Ferrari however counters that their turbo parts are rated for much higher rpms than it will ever achieve and shall therefore not break in the first place. Additionally, sensors shall monitor the turbo and deactivate it in case of abnormal rpms, claiming that even in case of turbo failure, it would happen at low rpms, for which their cover is sufficient to avoid shrapnel.
As a result there are two scenarios. Mercedes and Renault could protest the cover at Melbourne, but it would take considerable time until FIA’s tech experts come to a conclusion, which would mean early race results would remain provisional. A second scenario would be a catastrophic failure of a turbo and spectators with redecorated faces, in which case the turbo cover would be deemed unsafe and Ferrari powered cars were banned from races until it has been redesigned.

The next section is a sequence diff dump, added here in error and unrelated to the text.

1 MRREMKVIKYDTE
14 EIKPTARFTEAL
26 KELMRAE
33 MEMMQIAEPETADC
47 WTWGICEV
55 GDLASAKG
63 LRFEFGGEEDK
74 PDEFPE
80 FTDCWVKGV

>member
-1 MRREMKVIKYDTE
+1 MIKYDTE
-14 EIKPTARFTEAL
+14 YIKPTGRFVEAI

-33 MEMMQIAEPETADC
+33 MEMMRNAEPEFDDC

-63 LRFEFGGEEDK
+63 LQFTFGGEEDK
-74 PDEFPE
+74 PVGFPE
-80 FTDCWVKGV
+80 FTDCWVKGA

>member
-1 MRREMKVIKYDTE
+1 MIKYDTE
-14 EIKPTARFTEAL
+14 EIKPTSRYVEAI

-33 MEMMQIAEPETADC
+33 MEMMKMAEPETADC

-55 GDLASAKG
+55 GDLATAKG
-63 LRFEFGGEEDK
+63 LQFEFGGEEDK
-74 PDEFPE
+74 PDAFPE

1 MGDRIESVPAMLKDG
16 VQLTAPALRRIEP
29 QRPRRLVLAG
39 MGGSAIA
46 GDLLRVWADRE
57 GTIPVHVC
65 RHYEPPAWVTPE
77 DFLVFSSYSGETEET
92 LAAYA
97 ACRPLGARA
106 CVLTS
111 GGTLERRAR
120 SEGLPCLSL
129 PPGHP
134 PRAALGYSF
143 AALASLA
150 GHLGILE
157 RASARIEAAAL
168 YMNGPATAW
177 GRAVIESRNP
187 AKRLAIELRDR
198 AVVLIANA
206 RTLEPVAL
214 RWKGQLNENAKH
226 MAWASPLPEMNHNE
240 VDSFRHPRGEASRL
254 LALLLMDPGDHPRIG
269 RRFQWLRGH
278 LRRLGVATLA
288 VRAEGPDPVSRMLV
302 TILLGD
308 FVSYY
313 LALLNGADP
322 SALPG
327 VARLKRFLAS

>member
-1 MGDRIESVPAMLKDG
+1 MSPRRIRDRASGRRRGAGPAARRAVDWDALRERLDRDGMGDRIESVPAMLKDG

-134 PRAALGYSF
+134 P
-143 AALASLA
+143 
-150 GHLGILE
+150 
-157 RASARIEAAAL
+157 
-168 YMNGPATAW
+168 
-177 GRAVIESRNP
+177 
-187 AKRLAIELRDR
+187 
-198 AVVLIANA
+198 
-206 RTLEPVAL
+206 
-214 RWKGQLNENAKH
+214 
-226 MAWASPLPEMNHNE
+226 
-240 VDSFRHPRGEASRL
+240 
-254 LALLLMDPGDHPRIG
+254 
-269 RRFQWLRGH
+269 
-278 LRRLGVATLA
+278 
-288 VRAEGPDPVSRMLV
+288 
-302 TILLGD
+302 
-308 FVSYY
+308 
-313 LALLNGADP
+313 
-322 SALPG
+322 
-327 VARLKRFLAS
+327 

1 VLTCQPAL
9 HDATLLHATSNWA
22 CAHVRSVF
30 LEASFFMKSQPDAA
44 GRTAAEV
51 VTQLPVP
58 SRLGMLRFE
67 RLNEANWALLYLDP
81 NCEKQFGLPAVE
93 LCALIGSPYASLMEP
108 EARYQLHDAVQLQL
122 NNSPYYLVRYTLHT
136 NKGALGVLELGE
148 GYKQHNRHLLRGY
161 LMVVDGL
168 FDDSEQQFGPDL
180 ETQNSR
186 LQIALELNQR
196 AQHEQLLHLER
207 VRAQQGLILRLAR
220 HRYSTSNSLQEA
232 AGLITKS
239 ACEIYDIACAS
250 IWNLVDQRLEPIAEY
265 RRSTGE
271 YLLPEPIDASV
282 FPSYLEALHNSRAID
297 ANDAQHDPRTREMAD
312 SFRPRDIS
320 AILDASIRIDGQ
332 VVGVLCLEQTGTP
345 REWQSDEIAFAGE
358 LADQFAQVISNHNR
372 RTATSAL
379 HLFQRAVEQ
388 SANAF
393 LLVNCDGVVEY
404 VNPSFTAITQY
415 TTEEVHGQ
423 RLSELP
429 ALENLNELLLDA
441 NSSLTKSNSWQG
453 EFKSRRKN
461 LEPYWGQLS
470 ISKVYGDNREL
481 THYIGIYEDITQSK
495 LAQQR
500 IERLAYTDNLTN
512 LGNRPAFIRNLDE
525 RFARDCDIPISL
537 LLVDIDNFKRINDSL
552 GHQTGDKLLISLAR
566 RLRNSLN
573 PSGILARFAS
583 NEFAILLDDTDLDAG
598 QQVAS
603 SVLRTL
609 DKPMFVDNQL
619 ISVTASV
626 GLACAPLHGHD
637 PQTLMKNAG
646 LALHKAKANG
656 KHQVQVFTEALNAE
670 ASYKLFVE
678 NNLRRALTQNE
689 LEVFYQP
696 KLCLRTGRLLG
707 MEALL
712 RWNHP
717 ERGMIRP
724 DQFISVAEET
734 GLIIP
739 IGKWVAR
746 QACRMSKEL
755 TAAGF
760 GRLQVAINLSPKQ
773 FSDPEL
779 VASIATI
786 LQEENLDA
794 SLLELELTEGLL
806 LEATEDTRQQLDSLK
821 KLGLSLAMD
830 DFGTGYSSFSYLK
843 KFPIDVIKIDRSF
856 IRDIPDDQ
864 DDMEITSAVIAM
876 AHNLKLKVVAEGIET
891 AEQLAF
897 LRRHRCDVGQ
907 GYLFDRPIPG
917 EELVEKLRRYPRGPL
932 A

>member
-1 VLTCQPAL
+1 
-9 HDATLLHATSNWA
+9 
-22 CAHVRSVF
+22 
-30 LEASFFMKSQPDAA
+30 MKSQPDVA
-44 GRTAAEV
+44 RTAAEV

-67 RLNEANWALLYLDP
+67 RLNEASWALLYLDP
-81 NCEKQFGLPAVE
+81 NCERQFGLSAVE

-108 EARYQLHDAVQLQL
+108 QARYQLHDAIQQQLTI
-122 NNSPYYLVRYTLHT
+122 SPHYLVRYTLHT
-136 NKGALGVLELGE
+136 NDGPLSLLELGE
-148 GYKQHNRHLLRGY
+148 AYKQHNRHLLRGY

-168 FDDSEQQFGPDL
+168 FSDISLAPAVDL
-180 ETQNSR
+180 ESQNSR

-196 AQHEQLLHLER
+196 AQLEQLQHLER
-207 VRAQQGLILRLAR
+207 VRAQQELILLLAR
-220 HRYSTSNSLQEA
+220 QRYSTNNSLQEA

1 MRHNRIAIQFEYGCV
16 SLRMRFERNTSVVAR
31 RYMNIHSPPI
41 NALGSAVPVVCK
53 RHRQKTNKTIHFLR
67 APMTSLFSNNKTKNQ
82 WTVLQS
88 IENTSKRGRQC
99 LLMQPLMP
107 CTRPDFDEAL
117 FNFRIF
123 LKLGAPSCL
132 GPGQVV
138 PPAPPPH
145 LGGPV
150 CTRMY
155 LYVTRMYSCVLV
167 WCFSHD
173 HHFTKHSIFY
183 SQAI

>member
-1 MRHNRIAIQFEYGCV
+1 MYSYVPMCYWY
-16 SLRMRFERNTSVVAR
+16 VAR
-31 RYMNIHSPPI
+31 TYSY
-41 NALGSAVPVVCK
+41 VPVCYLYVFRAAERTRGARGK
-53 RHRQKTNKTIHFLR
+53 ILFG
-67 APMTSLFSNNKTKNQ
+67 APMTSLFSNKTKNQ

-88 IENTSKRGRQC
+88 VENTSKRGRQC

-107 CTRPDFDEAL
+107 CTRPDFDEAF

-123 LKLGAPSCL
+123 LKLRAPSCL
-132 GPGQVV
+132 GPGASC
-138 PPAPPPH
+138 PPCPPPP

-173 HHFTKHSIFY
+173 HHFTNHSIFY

How about the sensible option? Instead of saving 2 kg of weight, how about they just strengthen their cover, too and put safety first until we know how reliable the turbos really are?
TJ13 has been doing some research to gain a better understanding of the issue at hand with the Ferrari turbo unit. It appears Ferrari is the only manufacturer that have outsourced the development of their turbo to Honeywell (formerly known as Garrett). The significance you ask? Honeywell has a rich history in motorsport and even more in aeronautics.
Dictators – ‘surprise’ support for each other
Bernard Ecclestone, now officially a liar and criminal according to Justice Newey, has come to the defence of fellow tyrant Vladimir Vladimirovich Putin. Not too long ago the Russian parliament Duma passed a law that forbids education of minors about homosexuality. Putin, always the sabre rattler, coined the phrase ‘homosexual propaganda’ for it.